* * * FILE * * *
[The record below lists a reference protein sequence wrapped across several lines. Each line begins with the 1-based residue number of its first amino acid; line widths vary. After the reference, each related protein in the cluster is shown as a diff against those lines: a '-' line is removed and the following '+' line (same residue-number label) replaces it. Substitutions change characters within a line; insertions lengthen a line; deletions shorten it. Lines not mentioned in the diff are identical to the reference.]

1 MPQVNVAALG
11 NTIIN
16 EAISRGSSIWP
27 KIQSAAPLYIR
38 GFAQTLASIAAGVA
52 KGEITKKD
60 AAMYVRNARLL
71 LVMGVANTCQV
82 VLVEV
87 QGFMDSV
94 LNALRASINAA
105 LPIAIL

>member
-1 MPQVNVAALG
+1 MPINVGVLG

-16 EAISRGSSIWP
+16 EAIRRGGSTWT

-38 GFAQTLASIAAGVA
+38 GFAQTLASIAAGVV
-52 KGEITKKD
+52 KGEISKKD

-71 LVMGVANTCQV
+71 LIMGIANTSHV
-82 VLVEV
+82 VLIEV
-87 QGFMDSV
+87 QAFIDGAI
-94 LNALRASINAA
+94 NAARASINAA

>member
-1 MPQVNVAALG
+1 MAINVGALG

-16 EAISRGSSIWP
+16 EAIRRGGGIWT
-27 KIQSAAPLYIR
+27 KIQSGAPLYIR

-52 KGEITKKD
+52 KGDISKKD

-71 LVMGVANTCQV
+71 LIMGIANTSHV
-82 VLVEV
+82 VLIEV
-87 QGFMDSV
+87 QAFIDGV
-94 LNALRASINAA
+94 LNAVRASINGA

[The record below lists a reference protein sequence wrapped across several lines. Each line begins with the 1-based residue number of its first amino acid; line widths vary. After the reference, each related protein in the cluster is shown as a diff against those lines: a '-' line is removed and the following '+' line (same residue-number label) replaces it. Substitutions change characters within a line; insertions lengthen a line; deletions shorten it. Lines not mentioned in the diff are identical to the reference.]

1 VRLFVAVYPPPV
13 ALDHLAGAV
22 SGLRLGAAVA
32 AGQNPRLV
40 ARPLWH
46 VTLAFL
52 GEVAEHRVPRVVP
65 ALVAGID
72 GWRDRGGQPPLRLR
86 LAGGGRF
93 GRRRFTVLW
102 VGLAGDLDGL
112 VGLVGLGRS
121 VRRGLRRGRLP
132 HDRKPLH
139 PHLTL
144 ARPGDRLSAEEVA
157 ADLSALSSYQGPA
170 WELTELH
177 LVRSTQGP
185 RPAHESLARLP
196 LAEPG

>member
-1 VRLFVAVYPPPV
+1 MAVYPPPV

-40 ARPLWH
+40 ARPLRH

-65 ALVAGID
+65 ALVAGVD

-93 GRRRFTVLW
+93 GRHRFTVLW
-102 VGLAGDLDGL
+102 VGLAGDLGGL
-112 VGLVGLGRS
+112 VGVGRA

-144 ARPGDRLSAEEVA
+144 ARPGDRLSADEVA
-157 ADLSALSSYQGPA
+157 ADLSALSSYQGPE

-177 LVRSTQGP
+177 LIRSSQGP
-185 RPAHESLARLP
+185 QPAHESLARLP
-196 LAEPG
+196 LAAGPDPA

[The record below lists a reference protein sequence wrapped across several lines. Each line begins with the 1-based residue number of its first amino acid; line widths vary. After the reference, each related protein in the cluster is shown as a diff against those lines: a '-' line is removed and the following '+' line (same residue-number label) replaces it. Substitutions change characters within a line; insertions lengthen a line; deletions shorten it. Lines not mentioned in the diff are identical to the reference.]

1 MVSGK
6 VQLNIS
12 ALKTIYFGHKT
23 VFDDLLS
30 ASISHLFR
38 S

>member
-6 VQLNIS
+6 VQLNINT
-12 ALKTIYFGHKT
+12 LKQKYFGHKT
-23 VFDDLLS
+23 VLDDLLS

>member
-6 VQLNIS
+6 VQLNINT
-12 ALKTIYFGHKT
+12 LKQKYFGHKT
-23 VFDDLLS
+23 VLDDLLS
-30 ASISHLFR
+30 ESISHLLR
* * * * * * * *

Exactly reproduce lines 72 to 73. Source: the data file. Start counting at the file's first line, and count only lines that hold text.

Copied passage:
-1 VRLFVAVYPPPV
+1 MAVYPPPV